Summer Discovery

Ready to have the best summer ever? Learn more here!

The average high school student has a lot on his/her plate. There are tests to study for, sports to practice, social events to attend and of course, college to think about.  Whether they’re the first in their family to be serious about going to college or they come from a long line of PhD’s and Master’s Degrees, navigating the college selection process can seem overwhelming.

The Summer Discovery program allows high school students to explore their college options and prepare for the transition into college life. Summer Discovery gives students the opportunity to participate in college activities, take classes, play sports, and meet new friends all before they even graduate from high school. For students interested in learning more about some of the highly accredited schools in the country, (UCLA, Johns Hopkins, and the University of Michigan, just to name a few!) this unique program is a must! Students can get a real-life “trial run” and get to know the campus, see what it is like to live independently and balance classes and a social life, and exit the program prepared and confident to make a decision about which college is right for them.

This incredible internship opportunity also provides guidance for students who have always wanted to travel abroad and attend schools all over the world. While other students are having a lazy summer, Summer Discovery interns could be exploring a different country!  Students will live on campus and experience the true college dorm life with pre-selected roommates, an opportunity that many first time college students do not have. Summer Discovery offers a more diverse pre-college experience program than any other organization, and has been privately owned by the Musiker Family for more than 50 years. Year after year, parents, students and educators have raved about the incredible experience Summer Discovery offers. Interns are a vital part of the university community, and are lead by expert staff who has been with the program for years and strive to make interns feel welcomed, prepared, educated, safe and well-supervised.

On the weekends, students can participate in scheduled trips, events, and activities that allow them to become familiar with the area and strengthen relationships with other interns. There are different sessions for each school, ranging from a six-week program to a two-week program, all held in June and July. For high school students who already have college on the brain, this chance of a lifetime internship is an excellent way to get to know some of the world’s best universities, and helps them feel confident and prepared to take on the next chapter of their lives.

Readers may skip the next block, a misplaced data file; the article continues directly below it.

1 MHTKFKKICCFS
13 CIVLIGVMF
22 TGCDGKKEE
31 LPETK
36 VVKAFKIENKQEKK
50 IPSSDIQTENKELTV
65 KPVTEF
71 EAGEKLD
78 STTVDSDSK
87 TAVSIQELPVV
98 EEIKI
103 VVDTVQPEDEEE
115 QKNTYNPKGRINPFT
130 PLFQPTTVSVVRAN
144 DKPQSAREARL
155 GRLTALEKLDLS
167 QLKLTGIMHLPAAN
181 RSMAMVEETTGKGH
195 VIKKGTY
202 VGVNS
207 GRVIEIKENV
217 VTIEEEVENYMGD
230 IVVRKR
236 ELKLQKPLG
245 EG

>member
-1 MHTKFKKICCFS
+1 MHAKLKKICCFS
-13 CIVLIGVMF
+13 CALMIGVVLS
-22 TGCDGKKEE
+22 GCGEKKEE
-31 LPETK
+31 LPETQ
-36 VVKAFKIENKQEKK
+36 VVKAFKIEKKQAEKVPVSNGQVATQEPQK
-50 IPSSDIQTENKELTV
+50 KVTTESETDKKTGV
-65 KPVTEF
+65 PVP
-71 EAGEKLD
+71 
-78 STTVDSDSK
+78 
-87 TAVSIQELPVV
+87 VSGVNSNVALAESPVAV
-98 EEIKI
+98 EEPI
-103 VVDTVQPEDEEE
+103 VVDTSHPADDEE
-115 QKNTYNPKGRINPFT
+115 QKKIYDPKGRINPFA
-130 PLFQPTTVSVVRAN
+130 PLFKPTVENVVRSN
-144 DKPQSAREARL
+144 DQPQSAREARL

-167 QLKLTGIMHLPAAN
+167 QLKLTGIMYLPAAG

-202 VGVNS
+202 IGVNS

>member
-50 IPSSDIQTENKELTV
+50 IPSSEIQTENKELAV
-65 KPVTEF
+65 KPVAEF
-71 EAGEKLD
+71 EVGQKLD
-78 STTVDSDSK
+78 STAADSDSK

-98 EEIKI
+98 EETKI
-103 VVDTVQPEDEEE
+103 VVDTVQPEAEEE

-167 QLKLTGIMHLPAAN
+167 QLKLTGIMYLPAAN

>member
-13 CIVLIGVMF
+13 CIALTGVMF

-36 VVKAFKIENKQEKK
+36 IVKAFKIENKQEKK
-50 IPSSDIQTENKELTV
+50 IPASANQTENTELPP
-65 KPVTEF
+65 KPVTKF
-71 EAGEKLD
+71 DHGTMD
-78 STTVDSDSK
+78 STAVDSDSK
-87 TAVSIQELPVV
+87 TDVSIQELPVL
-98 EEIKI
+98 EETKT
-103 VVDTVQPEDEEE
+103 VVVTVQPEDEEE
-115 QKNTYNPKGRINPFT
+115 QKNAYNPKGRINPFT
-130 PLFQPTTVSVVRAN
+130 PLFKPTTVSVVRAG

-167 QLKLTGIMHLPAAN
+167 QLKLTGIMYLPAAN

Ready to have the best summer ever? Learn more here!

Brant Lake Dance Camp

As young girls, Rachel Kerchman (better known as “Kerch” at camp) and I trained together at the Ballet Arts Studio in Beacon, New York. Our summers were spent apart; hers enjoying the life as a Brant Lake camper, and mine vigorously training at either the School of American Ballet in New York City, Miami City Ballet or the San Francisco Ballet. While maintaining our close friendship through care packages and letters, our life paths became very different. Kerch went on to study math education, and I left New York to take my first professional job at the State Street Ballet in Santa Barbara. Kerch’s passion was not only in math, but in the well-being of these young girls who came summer after summer to Brant Lake Dance Camp. After years of listening to Rachel rave about the wonders of this beautiful place, she invited me to be a guest teacher. I happily accepted.

This June will be my third year teaching in the picturesque dance studios up in the woods of Brant Lake. After nine years of dancing for the Smuin Ballet in bustling San Francisco, Brant Lake has become my summer oasis where I can share my twelve years of experience as a professional dancer with these energized young women. With my strong ballet background, I’ve enjoyed teaching the girls the more contemporary repertoire that I have learned and performed throughout the years. The campers in all three dance levels are learning works from world renowned choreographers: works that I’ve dreamt of dancing ever since I began ballet. Sharing the studio space with these fun and talented young ladies has been an honor and a privilege. I am really looking forward to coming back, taking in the fresh pine air, and hearing all of the laughter as the girls walk down to the lake, or to their next meal.

Being in an environment where everyone involved comes together to share their craft is truly inspirational. As a dancer, we use movement to motivate people, to provide comfort, hope and joy to those surrounding us. These summers at Brant Lake Dance Camp are special because I watch the girls develop a newfound confidence through dance, I watch them take artistic risks, and I watch them discover new ways of interpreting the music. After the class, the students are smiling, gladly drenched in sweat as they walk out of the studio onto another wonderful activity provided at the camp.

One of the very unique opportunities that Brant Lake Dance offers to the girls is the chance to choreograph for their peers. I also love how the campers and teachers share meals. This time allows for us to get to know the each other on a personal level.  Each teacher, whether in tap, jazz, ballet, hip hop, or contemporary is around to mentor, support, and lend an ear for them through their creation process. For these young women to be able to have the chance to stand in front of the room and explore what their new friends can do is incredibly special. Brant Lake Dance Camp is a place where you not only gain tons of knowledge, but you meet lifelong friends along the way.

 

 

Looking forward to dancing with you all this summer,

 

Terez

Farm To Camp